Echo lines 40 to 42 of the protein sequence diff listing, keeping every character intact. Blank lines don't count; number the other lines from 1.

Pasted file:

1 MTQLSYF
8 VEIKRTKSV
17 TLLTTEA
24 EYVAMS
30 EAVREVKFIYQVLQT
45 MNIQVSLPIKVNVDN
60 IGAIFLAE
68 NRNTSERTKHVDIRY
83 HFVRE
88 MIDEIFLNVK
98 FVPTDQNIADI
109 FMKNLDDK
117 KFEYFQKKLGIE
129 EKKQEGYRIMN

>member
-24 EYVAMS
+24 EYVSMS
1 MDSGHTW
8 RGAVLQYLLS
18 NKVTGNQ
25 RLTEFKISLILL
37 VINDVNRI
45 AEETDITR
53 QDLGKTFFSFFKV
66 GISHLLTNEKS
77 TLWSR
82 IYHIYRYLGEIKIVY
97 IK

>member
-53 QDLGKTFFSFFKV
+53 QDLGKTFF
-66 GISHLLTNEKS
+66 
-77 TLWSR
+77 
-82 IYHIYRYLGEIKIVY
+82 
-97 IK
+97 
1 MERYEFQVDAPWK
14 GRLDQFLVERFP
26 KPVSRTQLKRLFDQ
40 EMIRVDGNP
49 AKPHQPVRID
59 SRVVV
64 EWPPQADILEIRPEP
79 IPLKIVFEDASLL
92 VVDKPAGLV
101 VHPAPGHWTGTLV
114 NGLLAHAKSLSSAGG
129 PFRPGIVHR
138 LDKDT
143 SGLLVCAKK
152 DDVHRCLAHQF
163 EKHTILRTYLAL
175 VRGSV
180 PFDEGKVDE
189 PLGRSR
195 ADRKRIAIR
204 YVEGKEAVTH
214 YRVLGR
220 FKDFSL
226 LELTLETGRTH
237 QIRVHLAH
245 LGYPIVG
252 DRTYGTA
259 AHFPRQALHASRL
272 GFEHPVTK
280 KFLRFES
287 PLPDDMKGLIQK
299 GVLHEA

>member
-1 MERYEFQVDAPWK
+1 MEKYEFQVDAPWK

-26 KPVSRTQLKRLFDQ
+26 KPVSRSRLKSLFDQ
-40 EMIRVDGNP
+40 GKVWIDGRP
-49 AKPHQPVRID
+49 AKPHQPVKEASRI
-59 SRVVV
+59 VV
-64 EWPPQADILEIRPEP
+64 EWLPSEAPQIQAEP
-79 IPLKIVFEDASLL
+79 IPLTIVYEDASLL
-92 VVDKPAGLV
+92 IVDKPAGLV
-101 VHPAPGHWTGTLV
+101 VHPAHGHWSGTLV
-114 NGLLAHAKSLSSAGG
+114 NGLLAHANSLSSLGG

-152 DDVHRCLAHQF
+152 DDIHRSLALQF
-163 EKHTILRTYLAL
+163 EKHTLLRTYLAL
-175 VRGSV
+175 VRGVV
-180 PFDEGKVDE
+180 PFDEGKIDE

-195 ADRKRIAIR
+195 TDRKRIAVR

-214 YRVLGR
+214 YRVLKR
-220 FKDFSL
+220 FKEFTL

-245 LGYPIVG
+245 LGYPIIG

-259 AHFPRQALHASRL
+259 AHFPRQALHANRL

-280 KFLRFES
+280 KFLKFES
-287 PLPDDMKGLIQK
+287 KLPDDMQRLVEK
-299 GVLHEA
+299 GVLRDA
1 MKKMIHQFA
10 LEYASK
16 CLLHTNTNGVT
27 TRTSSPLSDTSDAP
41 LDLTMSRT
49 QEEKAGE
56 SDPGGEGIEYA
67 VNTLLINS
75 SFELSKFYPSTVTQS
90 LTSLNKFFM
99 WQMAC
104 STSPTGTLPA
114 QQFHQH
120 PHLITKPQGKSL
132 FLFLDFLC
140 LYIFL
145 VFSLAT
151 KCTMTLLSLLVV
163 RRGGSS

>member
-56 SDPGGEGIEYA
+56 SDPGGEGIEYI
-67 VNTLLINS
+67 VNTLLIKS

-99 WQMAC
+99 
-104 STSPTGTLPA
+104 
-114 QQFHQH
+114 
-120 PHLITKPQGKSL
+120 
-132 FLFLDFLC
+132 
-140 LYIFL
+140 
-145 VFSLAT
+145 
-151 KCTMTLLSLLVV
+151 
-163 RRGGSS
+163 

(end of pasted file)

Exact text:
1 MERYEFQVDAPWK
14 GRLDQFLVERFP
26 KPVSRTQLKRLFDQ